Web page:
CLT657: Global Health: Law and Governance
|School||Cardiff Law School|
|External Subject Code||M290|
|Number of Credits||30|
|Language of Delivery||English|
|Module Leader||Professor John Harrington|
Outline Description of Module
This module studies the developing regime of Global Health Law and Governance. It addresses the manner in which law and other forms of regulation facilitates or impedes the achievement of key health objectives in substantive areas such as access to essential medicines, control of infectious diseases, cross-border medical research, reduction of tobacco usage; promotion of breastfeeding and so on.
Key normative regimes at different levels of the global system are studied, for example; the International Covenant on Economic Social and Cultural Rights, the WTO’s agreement on Trade Related Aspects of Intellectual Property; the normative output of the World Health organization; as well as the role of regional and national fora – courts and legislatures - in implementing, resisting, translating and producing global health law and related normative regimes. Particular attention is given to the role of soft-law and standard setting bodies, as well as the role of private interests in global health governance.
Students are introduced to models of global governance through the use of actor-network theory to consider the development and fortunes of the WHO Code of Marketing on Breast Milk Substitutes. This is followed by a consideration of key writings on global health justice These offer diverse arguments concerning the ethical framework which best underpins global health law and will allow it to develop in a defensible manner in response to emerging health challenges.
Seminars dealing with substantive issues in global health law and governance take an interdisciplinary approach, drawing relevant legal-doctrinal discussions on this material in ethics and political philosophy, as well as from anthropology, public health, political science, medical history and critical social theory. Through structured class room discussions, student-led presentations and formative assessment work, students are enabled to integrate these perspectives in grasping the dynamic evolution of global health law and governance.
This module is well suited to students studying on masters programmes in law and in politics/ international relations.
On completion of the module a student should be able to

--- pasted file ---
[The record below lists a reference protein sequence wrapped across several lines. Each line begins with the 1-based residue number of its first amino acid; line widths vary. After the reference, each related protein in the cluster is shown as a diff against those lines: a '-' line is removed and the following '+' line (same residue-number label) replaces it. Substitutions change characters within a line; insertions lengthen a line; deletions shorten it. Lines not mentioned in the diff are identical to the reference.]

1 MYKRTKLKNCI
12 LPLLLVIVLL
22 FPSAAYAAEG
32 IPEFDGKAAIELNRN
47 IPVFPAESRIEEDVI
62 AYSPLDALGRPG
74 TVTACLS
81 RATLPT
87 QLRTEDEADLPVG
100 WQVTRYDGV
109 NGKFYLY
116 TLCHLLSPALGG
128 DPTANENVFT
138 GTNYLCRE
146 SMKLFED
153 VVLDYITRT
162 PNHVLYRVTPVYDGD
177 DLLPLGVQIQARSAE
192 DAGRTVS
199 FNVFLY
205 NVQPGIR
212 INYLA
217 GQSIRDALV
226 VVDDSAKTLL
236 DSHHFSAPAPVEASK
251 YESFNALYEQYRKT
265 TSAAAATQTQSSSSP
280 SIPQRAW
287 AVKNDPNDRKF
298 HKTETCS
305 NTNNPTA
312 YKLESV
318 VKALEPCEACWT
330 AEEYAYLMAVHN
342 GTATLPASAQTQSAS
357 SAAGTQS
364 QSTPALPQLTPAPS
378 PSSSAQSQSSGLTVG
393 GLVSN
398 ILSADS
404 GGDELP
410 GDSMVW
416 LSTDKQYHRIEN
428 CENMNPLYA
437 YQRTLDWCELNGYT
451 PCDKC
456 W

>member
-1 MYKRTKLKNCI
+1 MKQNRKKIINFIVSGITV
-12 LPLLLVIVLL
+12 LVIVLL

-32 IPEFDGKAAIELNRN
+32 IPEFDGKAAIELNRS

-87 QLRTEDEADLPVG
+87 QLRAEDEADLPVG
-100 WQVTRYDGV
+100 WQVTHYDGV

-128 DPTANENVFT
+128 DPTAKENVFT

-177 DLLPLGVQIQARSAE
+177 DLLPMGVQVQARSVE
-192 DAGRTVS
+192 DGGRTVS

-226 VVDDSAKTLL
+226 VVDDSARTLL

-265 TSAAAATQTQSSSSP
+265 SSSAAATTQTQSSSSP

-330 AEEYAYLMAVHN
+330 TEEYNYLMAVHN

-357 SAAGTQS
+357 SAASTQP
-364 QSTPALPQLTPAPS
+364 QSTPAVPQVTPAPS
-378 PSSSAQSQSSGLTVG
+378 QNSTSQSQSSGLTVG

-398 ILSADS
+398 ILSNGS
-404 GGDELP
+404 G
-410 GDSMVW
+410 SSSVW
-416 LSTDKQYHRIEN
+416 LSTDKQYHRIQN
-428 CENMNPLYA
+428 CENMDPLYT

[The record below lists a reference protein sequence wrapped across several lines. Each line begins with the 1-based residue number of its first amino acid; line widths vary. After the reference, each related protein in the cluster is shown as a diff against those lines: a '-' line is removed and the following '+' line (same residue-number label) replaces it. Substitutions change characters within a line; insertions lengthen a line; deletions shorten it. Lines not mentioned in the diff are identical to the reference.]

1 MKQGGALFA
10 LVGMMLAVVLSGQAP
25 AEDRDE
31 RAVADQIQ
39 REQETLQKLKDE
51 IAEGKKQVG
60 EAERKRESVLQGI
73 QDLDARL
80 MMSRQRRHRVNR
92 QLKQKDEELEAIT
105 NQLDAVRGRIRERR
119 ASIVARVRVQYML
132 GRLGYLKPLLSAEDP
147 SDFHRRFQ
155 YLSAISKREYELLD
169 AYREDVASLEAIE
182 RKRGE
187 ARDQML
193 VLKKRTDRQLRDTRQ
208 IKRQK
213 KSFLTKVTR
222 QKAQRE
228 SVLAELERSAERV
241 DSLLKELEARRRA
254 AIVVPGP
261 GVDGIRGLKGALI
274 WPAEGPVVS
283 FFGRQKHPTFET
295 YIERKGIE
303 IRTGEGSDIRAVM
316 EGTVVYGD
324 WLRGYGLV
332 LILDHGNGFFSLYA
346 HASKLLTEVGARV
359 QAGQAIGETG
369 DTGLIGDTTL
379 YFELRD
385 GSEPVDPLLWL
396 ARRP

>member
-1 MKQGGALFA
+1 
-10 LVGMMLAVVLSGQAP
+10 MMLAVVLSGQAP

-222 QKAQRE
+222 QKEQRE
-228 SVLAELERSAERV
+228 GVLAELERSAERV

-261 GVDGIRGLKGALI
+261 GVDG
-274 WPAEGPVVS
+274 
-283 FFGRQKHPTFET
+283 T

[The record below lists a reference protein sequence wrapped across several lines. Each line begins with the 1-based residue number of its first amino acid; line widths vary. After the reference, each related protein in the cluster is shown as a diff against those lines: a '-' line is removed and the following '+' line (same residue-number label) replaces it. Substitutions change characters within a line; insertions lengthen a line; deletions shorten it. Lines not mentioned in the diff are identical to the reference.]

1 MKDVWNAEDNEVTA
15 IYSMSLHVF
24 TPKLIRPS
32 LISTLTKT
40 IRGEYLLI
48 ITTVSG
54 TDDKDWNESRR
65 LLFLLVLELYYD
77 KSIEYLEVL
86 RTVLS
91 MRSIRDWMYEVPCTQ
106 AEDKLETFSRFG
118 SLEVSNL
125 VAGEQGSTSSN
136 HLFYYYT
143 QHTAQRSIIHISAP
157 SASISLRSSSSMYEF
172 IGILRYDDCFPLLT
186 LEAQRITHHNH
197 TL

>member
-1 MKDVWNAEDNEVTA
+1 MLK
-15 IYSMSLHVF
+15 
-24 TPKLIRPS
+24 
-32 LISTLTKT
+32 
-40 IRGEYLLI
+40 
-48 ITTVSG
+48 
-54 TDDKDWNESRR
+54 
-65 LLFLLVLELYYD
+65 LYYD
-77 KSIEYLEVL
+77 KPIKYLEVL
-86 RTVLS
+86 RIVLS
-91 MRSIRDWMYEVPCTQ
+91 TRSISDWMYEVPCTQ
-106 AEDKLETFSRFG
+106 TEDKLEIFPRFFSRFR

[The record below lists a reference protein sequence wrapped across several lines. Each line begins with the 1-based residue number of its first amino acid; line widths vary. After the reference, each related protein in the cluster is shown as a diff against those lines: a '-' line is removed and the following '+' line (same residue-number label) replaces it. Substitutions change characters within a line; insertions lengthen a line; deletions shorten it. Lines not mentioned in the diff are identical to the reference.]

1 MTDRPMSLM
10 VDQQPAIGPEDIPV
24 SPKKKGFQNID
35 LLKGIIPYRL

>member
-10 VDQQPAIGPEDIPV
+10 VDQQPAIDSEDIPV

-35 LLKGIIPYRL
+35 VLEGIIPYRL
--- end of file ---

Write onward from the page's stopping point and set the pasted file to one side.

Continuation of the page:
In relation to the elements of the syllabus and with reference to appropriate source material:
1 Discuss systems of law and governance in global health with reference to the relevant international treaty, regional and national legislation, as well as case-law sources.
2 Evaluate the underlying policy and theoretical bases for the law (for example, in terms of ethical and political theory, policy, consideration of individual and collective rights and so on).
3 Demonstrate an awareness of the social, political and historical context within which the law has developed and the issues in global health law that are currently the subject of debate at national and international level.
4 Critically evaluate a given issue in the law and relate the legal issues to the practical effects of the law and the underlying policy and theoretical basis, having conducted appropriate research.
5 In relation to topics where detailed research has been undertaken, identify and explain the important academic writing and the issues and areas of debate raised in it.
How the module will be delivered
10 x 2-hour seminars; 5 x 1-hour lectures. Students will be expected to undertake directed reading and some independent research for the seminars.
During the seminars, students – working in teams will be required to make presentations to class on an aspect of the topic under discussion. The class teacher and fellow students will give structured feedback on the content of their preparation and their method of delivery. Students will also be required in discussions in small groups, followed by plenary discussions within the class.
There will be a formative assessment which will address elements of the summative assessment (research for and writing an essay, solving a problem). Students may opt for their presentation and supporting ‘brief’ to be evaluated as their work for formative assessment.
Lectures will introduce students to key areas covered in the seminars, providing an overview and introduction, and a critical review of developments. Teaching will be supplemented where appropriate by guest lectures and documentary films on global health issues.
Skills that will be practised and developed
Research, problem analysis and solving, working in small groups, presenting the results of research, legal writing, awareness of the political context and ethical significance of issues arising in global health law. Appreciation of the conditions within which health sciences and law interact and the limitations to this interaction presented by dominant structures and ideologies.